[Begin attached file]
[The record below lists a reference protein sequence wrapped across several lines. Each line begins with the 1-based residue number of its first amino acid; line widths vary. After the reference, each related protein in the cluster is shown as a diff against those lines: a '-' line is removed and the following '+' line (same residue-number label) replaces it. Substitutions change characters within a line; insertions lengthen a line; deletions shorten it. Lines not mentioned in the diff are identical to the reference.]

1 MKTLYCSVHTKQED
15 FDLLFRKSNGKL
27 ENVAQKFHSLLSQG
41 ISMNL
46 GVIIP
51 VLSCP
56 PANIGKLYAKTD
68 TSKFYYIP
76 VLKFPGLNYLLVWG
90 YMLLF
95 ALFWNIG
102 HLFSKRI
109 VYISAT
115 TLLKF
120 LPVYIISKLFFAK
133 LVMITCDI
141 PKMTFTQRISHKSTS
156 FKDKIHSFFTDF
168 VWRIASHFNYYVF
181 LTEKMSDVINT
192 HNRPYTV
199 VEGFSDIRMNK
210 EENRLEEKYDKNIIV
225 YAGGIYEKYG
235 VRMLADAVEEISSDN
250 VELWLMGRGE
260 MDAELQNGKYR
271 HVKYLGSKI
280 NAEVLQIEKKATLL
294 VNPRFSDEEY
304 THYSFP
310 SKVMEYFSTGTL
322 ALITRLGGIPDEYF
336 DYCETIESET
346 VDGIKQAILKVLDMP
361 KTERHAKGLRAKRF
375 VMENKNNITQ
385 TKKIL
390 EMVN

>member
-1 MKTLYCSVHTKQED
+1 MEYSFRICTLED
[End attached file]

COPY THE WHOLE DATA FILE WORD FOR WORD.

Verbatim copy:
[The record below lists a reference protein sequence wrapped across several lines. Each line begins with the 1-based residue number of its first amino acid; line widths vary. After the reference, each related protein in the cluster is shown as a diff against those lines: a '-' line is removed and the following '+' line (same residue-number label) replaces it. Substitutions change characters within a line; insertions lengthen a line; deletions shorten it. Lines not mentioned in the diff are identical to the reference.]

1 MKTLYCSVHTKQED
15 FDLLFRKSNGKL
27 ENVAQKFHSLLSQG
41 ISMNL
46 GVIIP
51 VLSCP
56 PANIGKLYAKTD
68 TSKFYYIP
76 VLKFPGLNYLLVWG
90 YMLLF
95 ALFWNIG
102 HLFSKRI
109 VYISAT
115 TLLKF
120 LPVYIISKLFFAK
133 LVMITCDI
141 PKMTFTQRISHKSTS
156 FKDKIHSFFTDF
168 VWRIASHFNYYVF
181 LTEKMSDVINT
192 HNRPYTV
199 VEGFSDIRMNK
210 EENRLEEKYDKNIIV
225 YAGGIYEKYG
235 VRMLADAVEEISSDN
250 VELWLMGRGE
260 MDAELQNGKYR
271 HVKYLGSKI
280 NAEVLQIEKKATLL
294 VNPRFSDEEY
304 THYSFP
310 SKVMEYFSTGTL
322 ALITRLGGIPDEYF
336 DYCETIESET
346 VDGIKQAILKVLDMP
361 KTERHAKGLRAKRF
375 VMENKNNITQ
385 TKKIL
390 EMVN

>member
-1 MKTLYCSVHTKQED
+1 MEYSFRICTLED